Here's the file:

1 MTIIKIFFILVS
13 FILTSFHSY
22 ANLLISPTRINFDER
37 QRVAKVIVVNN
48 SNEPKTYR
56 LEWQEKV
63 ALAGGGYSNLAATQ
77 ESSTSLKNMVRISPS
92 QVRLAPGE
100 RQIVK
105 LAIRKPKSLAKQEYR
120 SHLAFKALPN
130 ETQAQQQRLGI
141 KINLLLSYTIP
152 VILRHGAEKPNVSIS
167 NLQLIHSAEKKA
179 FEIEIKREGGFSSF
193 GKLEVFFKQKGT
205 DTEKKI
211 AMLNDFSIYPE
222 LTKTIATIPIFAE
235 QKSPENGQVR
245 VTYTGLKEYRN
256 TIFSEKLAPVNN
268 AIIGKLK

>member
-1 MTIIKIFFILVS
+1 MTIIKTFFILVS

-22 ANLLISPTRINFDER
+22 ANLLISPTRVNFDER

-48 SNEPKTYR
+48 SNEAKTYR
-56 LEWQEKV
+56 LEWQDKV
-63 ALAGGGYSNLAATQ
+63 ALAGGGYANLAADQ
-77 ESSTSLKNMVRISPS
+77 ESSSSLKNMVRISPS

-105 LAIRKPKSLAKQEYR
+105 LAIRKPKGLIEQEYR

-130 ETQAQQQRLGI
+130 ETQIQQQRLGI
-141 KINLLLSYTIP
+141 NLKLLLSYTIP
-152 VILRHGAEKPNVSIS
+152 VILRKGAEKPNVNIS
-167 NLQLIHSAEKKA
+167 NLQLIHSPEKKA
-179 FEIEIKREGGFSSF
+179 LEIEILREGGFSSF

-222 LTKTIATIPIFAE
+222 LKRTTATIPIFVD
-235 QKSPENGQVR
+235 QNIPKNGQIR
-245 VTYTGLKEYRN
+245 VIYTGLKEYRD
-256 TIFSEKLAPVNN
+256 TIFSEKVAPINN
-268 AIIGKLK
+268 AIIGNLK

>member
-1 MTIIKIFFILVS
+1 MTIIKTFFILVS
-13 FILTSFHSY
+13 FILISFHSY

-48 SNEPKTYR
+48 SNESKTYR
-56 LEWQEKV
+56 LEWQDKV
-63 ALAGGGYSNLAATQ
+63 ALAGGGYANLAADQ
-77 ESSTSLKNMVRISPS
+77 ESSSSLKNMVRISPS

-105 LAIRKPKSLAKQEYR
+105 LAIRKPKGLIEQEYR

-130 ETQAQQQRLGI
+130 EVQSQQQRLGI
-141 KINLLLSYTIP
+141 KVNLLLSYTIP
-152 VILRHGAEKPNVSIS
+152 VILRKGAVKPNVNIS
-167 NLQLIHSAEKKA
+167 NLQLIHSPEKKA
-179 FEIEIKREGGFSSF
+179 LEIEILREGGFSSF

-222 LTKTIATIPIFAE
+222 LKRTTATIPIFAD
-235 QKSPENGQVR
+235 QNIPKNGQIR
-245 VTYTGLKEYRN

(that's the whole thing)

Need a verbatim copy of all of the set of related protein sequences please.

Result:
1 MTIIKIFFILVS
13 FILTSFHSY
22 ANLLISPTRINFDER
37 QRVAKVIVVNN
48 SNEPKTYR
56 LEWQEKV
63 ALAGGGYSNLAATQ
77 ESSTSLKNMVRISPS
92 QVRLAPGE
100 RQIVK
105 LAIRKPKSLAKQEYR
120 SHLAFKALPN
130 ETQAQQQRLGI
141 KINLLLSYTIP
152 VILRHGAEKPNVSIS
167 NLQLIHSAEKKA
179 FEIEIKREGGFSSF
193 GKLEVFFKQKGT
205 DTEKKI
211 AMLNDFSIYPE
222 LTKTIATIPIFAE
235 QKSPENGQVR
245 VTYTGLKEYRN
256 TIFSEKLAPVNN
268 AIIGKLK

>member
-1 MTIIKIFFILVS
+1 MTIIKTFFILVS

-22 ANLLISPTRINFDER
+22 ANLLISPTRVNFDER

-48 SNEPKTYR
+48 SNEAKTYR
-56 LEWQEKV
+56 LEWQDKV
-63 ALAGGGYSNLAATQ
+63 ALAGGGYANLAADQ
-77 ESSTSLKNMVRISPS
+77 ESSSSLKNMVRISPS

-105 LAIRKPKSLAKQEYR
+105 LAIRKPKGLIEQEYR

-130 ETQAQQQRLGI
+130 ETQIQQQRLGI
-141 KINLLLSYTIP
+141 NLKLLLSYTIP
-152 VILRHGAEKPNVSIS
+152 VILRKGAEKPNVNIS
-167 NLQLIHSAEKKA
+167 NLQLIHSPEKKA
-179 FEIEIKREGGFSSF
+179 LEIEILREGGFSSF

-222 LTKTIATIPIFAE
+222 LKRTTATIPIFVD
-235 QKSPENGQVR
+235 QNIPKNGQIR
-245 VTYTGLKEYRN
+245 VIYTGLKEYRD
-256 TIFSEKLAPVNN
+256 TIFSEKVAPINN
-268 AIIGKLK
+268 AIIGNLK

>member
-1 MTIIKIFFILVS
+1 MTIIKTFFILVS
-13 FILTSFHSY
+13 FILISFHSY

-48 SNEPKTYR
+48 SNESKTYR
-56 LEWQEKV
+56 LEWQDKV
-63 ALAGGGYSNLAATQ
+63 ALAGGGYANLAADQ
-77 ESSTSLKNMVRISPS
+77 ESSSSLKNMVRISPS

-105 LAIRKPKSLAKQEYR
+105 LAIRKPKGLIEQEYR

-130 ETQAQQQRLGI
+130 EVQSQQQRLGI
-141 KINLLLSYTIP
+141 KVNLLLSYTIP
-152 VILRHGAEKPNVSIS
+152 VILRKGAVKPNVNIS
-167 NLQLIHSAEKKA
+167 NLQLIHSPEKKA
-179 FEIEIKREGGFSSF
+179 LEIEILREGGFSSF

-222 LTKTIATIPIFAE
+222 LKRTTATIPIFAD
-235 QKSPENGQVR
+235 QNIPKNGQIR
-245 VTYTGLKEYRN